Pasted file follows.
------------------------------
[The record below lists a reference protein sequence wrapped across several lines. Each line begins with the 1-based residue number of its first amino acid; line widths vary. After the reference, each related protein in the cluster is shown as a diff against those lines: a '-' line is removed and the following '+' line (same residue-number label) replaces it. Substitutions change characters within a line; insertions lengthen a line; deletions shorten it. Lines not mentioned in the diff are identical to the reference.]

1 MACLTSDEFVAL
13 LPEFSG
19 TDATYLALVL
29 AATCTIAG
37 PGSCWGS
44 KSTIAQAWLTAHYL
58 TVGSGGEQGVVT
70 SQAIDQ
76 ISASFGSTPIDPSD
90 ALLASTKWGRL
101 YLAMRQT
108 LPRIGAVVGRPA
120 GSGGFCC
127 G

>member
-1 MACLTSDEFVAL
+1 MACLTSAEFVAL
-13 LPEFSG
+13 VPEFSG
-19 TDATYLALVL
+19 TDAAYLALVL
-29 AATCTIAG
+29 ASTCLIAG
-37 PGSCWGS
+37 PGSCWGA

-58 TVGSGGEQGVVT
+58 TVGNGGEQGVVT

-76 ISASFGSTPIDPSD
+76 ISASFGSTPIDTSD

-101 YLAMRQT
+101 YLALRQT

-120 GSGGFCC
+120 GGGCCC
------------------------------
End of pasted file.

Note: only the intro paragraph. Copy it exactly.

[The record below lists a reference protein sequence wrapped across several lines. Each line begins with the 1-based residue number of its first amino acid; line widths vary. After the reference, each related protein in the cluster is shown as a diff against those lines: a '-' line is removed and the following '+' line (same residue-number label) replaces it. Substitutions change characters within a line; insertions lengthen a line; deletions shorten it. Lines not mentioned in the diff are identical to the reference.]